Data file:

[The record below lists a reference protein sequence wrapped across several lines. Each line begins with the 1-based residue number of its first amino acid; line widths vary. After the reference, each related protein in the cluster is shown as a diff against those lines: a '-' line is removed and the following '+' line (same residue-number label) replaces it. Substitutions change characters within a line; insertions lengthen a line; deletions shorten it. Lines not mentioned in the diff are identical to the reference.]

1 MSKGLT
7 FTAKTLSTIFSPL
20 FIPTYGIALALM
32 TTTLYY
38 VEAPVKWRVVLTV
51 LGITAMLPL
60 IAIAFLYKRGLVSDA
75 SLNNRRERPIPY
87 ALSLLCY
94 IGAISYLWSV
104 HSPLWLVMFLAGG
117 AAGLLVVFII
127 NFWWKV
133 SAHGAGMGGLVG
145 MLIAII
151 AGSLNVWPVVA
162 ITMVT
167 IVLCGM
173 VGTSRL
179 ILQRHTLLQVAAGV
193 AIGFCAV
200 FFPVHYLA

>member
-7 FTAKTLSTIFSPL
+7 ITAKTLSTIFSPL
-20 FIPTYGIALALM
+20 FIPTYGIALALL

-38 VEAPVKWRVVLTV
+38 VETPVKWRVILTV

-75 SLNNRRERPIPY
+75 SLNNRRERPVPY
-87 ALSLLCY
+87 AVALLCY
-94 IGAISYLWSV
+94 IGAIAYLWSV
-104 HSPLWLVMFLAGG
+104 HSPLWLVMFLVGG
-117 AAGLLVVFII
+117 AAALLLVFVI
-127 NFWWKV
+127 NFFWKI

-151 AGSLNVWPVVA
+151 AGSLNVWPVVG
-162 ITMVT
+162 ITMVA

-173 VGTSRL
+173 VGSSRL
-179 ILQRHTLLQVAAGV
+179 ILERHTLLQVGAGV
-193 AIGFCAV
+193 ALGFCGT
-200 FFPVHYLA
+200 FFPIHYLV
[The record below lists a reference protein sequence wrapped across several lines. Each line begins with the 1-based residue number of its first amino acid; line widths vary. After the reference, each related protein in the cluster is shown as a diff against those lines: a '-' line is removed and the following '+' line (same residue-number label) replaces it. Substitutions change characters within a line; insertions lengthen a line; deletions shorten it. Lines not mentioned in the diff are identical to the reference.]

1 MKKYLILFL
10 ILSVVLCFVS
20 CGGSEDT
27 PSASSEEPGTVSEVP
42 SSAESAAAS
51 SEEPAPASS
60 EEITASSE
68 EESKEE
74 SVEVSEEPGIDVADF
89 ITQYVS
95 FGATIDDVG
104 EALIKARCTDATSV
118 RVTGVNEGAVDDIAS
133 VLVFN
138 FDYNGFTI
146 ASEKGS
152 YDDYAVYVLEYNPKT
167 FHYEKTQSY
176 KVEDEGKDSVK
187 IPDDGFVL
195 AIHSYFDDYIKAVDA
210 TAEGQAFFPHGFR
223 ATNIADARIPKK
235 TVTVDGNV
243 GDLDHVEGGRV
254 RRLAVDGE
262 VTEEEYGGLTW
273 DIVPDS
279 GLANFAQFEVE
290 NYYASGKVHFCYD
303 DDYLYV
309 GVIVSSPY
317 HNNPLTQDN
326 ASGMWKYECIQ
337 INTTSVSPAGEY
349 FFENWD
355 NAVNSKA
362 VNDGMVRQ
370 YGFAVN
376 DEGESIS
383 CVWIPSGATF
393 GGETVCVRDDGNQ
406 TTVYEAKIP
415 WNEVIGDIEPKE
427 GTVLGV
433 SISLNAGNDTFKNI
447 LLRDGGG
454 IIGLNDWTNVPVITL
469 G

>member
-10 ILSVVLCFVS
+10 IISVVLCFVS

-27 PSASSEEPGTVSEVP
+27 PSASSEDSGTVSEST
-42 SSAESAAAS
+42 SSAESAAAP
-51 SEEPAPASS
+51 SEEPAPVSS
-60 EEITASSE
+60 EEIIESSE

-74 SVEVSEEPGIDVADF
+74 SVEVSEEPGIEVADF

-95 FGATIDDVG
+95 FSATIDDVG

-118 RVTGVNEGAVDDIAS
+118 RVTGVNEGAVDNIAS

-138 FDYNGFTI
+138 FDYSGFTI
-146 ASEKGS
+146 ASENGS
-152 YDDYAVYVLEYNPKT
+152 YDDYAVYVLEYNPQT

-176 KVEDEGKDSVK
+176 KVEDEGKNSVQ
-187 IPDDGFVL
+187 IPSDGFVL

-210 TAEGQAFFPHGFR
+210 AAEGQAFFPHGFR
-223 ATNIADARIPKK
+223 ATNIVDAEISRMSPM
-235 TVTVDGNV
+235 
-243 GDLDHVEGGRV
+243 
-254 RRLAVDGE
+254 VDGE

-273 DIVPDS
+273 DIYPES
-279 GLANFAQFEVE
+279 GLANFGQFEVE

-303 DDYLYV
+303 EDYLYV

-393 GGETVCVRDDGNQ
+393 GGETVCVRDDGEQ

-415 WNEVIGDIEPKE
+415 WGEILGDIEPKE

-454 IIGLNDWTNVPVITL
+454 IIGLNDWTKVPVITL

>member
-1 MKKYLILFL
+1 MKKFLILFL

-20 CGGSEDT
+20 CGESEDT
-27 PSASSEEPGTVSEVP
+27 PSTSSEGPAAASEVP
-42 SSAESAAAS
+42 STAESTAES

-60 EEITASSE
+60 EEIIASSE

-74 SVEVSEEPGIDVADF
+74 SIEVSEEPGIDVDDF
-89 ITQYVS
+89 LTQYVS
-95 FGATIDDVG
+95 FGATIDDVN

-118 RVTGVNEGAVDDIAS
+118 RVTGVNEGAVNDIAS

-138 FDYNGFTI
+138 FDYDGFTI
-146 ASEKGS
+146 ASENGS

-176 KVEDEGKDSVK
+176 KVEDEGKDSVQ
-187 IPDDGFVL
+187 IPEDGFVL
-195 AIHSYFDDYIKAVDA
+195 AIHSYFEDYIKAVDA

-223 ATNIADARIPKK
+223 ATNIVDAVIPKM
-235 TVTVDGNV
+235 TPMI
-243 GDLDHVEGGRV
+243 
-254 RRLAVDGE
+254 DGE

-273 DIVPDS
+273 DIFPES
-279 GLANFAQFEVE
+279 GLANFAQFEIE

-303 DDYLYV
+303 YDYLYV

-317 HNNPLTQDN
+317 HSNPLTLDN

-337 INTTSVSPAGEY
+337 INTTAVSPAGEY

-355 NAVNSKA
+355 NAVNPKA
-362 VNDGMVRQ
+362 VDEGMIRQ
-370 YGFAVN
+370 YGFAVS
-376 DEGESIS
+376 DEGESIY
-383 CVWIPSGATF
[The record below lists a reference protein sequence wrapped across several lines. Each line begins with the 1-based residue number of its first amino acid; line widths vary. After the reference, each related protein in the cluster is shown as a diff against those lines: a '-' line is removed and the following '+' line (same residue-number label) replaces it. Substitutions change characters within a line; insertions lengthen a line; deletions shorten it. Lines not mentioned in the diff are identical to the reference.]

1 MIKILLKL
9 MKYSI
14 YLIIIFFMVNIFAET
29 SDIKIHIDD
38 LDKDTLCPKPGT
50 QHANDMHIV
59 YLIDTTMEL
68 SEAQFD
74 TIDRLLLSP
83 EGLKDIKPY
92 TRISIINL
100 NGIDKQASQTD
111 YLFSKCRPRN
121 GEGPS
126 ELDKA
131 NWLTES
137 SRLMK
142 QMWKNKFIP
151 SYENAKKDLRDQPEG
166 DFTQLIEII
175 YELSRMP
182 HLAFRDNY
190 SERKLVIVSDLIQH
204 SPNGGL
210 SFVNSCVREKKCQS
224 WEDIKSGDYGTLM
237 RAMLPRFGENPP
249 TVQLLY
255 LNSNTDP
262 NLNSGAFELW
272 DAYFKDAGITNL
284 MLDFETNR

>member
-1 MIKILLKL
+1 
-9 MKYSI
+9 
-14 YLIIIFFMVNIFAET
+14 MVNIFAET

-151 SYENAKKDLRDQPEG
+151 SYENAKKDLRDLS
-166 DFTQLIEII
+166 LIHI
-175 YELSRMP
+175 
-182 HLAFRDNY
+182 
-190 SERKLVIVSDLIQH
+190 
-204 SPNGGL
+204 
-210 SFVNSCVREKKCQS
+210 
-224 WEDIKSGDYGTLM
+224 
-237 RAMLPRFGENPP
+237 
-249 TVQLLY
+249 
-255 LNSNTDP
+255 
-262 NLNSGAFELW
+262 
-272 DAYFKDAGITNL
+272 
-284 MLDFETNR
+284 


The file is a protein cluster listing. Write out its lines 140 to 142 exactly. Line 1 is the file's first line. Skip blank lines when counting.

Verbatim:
-254 RRLAVDGE
+254 VDGE

-273 DIVPDS